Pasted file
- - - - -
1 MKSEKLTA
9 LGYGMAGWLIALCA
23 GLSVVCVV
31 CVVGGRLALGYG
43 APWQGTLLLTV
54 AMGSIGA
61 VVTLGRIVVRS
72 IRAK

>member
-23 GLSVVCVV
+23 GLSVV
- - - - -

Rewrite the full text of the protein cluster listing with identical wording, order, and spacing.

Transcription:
1 MKSEKLTA
9 LGYGMAGWLIALCA
23 GLSVVCVV
31 CVVGGRLALGYG
43 APWQGTLLLTV
54 AMGSIGA
61 VVTLGRIVVRS
72 IRAK

>member
-23 GLSVVCVV
+23 GLSVV